The GOP plan was particularly focused on increasing domestic production, an idea Democrats have been cool to due to environmental concerns and a desire to focus on alternative energy sources rather than domestic drilling.
The Republican agenda also called for conservation tax credits, the increased use of nuclear power, an emphasis on coal to liquid technologies and for construction of new oil refineries.
On the production issue, Republicans called for increased drilling in the outer continental shelf, tapping into domestic oil share reserves and once again calling for drilling in the Alaskan National Wildlife Refuge, which has been a flashpoint in the energy debate going back to the early 1990s.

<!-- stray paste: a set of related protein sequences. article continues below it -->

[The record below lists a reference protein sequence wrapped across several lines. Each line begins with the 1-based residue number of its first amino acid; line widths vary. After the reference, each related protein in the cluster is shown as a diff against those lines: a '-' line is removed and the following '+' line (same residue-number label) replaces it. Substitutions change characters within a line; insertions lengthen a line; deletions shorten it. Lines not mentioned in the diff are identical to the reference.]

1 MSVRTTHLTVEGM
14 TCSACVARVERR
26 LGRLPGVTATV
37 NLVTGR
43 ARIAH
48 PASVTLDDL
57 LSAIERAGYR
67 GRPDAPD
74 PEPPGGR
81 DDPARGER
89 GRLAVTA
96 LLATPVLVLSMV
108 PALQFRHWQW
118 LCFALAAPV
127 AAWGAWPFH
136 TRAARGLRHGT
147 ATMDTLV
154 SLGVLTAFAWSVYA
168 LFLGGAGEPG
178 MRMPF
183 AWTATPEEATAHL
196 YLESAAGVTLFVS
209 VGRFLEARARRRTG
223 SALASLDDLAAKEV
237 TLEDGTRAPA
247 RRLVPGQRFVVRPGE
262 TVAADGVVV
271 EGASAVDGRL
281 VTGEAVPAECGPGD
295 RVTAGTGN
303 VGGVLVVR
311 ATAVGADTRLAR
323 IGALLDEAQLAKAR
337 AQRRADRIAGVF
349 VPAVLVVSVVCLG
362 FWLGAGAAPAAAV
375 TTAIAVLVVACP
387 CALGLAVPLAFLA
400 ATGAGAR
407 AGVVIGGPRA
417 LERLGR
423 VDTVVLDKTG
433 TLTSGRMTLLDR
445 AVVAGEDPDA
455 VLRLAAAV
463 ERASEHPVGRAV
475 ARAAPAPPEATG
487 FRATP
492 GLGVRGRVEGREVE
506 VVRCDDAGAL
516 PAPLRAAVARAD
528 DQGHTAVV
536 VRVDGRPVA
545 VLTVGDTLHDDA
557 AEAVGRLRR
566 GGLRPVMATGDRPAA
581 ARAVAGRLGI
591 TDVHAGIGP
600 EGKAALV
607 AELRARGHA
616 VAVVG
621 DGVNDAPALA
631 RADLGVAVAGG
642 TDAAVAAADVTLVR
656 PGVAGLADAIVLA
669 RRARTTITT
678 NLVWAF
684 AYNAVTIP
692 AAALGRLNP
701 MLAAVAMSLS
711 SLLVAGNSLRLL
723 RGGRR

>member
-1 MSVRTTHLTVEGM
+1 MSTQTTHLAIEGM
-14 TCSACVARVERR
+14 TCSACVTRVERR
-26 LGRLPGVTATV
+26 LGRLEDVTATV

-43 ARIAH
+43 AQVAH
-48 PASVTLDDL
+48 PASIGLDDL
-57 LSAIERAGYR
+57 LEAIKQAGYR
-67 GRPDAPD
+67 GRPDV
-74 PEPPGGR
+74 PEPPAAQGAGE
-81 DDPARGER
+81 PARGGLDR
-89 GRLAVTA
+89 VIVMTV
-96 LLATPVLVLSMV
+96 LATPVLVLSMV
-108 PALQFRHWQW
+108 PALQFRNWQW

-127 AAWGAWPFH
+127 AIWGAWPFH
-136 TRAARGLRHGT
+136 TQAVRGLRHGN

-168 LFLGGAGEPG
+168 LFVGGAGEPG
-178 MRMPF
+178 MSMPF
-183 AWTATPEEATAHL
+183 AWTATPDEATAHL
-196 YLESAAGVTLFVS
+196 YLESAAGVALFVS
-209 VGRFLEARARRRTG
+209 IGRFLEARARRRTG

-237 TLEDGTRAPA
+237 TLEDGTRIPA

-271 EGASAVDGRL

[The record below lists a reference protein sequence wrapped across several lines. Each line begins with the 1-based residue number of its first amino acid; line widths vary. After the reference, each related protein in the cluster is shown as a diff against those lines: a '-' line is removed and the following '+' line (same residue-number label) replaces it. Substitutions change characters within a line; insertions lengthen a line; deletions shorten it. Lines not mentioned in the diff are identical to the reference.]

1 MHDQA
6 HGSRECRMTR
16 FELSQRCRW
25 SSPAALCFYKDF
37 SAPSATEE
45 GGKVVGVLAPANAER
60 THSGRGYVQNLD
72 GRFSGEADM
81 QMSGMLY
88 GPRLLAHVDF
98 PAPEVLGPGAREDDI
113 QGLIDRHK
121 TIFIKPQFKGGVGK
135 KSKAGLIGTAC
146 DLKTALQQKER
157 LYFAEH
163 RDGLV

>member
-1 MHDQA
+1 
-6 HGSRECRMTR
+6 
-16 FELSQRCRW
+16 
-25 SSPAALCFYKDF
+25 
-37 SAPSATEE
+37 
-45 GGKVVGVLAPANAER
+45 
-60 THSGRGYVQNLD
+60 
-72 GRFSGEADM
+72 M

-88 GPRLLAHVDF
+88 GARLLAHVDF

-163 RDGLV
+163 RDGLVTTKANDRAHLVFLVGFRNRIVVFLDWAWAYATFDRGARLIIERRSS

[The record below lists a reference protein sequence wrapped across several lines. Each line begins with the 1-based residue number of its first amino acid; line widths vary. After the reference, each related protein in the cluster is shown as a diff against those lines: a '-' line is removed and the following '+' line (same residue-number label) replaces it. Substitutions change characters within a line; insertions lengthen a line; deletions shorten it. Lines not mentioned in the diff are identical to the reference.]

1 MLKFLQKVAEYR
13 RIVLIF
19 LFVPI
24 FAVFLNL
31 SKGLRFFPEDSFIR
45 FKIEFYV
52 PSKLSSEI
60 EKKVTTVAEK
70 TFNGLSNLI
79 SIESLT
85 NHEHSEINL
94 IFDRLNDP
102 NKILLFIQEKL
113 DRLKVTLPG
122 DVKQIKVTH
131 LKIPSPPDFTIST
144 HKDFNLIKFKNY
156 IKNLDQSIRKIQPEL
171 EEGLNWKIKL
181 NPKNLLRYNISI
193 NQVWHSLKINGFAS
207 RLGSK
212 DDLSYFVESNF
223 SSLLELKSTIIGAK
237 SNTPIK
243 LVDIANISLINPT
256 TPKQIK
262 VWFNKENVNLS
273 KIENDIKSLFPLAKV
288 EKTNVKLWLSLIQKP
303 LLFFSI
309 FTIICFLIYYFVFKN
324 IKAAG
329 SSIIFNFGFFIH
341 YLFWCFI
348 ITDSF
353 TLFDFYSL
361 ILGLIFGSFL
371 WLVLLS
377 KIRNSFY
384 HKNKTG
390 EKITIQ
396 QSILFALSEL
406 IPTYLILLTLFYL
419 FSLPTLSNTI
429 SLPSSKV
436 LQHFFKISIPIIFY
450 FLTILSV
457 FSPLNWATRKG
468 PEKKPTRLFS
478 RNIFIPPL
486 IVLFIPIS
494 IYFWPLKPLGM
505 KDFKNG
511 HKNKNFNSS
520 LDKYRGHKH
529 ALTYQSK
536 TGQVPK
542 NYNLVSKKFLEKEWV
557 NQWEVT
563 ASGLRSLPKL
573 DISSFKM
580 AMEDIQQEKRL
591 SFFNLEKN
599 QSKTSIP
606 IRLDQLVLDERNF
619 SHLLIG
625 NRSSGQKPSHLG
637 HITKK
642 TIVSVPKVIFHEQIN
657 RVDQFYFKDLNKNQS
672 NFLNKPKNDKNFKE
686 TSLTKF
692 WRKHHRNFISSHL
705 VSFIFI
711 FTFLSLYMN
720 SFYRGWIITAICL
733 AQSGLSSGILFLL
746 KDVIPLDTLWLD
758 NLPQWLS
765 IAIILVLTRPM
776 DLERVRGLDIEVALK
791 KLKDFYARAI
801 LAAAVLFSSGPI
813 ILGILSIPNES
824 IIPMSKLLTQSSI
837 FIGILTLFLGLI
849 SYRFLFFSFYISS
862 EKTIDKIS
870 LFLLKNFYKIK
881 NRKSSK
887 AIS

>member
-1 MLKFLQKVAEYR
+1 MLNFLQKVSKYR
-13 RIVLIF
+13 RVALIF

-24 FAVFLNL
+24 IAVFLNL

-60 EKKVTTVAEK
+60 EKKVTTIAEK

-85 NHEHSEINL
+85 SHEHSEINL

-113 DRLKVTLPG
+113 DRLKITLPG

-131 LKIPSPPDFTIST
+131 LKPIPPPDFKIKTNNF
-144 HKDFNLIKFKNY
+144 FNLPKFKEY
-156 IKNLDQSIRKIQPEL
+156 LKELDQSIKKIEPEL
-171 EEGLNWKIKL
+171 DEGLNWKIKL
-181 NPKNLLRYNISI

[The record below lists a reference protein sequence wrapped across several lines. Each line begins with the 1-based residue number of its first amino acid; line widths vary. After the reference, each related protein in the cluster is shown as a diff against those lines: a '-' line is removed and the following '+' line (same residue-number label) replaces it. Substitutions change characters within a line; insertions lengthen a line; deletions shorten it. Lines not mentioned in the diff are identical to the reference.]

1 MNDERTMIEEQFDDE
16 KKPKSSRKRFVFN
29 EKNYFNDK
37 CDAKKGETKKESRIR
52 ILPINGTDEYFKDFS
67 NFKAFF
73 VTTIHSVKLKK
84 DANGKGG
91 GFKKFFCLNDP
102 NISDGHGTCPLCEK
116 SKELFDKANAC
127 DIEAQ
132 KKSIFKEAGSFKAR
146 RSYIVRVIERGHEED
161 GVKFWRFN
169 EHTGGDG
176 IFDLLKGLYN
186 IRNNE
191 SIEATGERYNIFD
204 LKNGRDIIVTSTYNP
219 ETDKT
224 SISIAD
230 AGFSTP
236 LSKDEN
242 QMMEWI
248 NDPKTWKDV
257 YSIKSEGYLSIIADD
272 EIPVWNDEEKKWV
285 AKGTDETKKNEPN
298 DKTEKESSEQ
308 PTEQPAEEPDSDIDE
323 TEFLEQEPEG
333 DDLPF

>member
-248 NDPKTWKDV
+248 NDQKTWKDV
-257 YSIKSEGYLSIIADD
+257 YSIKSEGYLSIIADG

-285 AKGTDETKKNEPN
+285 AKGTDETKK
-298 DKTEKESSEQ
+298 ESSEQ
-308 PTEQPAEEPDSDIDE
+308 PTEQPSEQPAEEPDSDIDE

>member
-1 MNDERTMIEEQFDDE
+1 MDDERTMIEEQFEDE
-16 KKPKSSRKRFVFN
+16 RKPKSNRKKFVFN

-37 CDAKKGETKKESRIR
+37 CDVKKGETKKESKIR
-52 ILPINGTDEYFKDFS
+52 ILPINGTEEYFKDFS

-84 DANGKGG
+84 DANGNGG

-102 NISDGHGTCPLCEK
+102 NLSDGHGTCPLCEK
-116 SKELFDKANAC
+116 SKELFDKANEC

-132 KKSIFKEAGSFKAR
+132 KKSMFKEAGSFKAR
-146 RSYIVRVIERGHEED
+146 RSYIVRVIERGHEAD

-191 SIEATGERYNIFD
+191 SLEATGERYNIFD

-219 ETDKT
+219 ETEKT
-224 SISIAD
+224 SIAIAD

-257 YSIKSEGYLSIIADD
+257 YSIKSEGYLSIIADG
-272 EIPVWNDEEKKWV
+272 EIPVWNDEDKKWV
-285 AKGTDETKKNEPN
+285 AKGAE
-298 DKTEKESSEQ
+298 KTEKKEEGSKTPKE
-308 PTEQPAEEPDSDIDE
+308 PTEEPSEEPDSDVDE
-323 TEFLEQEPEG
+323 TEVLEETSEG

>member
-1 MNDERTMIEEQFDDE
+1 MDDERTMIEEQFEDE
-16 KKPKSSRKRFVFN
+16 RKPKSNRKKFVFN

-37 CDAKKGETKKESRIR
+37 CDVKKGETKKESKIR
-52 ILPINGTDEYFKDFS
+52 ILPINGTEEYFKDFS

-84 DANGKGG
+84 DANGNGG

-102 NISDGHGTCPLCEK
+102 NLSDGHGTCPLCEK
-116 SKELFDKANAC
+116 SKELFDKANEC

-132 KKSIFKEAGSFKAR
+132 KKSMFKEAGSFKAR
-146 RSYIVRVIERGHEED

"It defies reality that China is drilling for oil off the coast of Cuba, but we cannot drill off of our own shores," said Rep. Fred Upton (R-Mich.).
The energy issue has been thrust into the political spotlight in recent months, as gas prices continue to skyrocket.
Oil prices hit another record on Wednesday, reaching $132 per barrel, while the national average for a gallon of gasoline also set a record, topping $3.80.
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